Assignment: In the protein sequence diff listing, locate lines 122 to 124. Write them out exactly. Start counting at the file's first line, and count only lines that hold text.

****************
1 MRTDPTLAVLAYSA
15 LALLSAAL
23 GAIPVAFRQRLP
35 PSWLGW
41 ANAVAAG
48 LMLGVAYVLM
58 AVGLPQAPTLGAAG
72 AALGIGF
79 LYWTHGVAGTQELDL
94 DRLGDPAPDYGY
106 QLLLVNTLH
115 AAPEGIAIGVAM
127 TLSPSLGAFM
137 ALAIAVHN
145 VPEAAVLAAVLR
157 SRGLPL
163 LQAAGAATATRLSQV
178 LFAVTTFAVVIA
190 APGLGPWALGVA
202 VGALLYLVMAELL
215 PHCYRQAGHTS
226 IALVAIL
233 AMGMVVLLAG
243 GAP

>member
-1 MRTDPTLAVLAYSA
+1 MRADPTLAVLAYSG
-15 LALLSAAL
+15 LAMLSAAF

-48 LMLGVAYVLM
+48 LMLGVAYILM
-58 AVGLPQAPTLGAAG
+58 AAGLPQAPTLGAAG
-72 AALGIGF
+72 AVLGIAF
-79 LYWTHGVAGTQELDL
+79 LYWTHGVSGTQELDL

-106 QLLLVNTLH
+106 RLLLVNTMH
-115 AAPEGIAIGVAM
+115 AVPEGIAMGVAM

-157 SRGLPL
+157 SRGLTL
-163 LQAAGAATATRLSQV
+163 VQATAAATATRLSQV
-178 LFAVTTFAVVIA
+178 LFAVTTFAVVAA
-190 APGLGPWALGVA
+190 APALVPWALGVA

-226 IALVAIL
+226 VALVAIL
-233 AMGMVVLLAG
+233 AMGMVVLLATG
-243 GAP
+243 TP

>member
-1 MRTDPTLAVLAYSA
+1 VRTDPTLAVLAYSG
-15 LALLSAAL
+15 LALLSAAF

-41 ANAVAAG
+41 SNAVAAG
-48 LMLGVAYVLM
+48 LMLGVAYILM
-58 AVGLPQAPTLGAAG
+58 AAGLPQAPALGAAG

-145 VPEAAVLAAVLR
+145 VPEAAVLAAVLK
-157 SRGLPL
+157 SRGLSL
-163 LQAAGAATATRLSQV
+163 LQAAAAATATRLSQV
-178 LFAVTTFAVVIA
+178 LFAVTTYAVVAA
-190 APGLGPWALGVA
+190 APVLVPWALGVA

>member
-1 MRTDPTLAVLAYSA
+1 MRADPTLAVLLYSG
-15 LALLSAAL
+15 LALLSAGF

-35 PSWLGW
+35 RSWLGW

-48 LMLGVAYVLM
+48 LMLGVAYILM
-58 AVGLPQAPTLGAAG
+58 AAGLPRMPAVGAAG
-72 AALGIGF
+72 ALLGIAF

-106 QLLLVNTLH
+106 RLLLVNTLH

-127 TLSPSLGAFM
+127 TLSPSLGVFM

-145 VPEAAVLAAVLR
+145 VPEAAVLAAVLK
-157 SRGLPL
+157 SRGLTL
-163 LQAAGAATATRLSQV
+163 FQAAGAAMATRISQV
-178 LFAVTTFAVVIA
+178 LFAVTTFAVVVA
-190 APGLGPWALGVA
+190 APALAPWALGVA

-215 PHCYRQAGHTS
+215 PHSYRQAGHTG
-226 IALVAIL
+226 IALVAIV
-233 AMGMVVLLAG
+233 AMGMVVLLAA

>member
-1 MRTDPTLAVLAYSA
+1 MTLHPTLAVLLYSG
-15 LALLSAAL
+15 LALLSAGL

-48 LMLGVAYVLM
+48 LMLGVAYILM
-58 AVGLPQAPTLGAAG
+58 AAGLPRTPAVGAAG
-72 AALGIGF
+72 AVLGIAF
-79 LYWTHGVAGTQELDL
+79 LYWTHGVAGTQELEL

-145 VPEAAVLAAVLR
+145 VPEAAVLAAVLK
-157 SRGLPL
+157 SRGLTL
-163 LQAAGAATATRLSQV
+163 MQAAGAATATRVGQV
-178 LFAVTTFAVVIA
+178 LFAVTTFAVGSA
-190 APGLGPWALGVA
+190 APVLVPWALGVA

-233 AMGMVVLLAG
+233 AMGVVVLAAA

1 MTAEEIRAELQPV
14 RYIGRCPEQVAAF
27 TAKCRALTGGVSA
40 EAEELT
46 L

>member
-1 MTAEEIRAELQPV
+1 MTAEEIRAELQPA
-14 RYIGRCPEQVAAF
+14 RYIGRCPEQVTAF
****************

+79 LYWTHGVAGTQELEL

-145 VPEAAVLAAVLR
+145 VPEAAVLAAVLK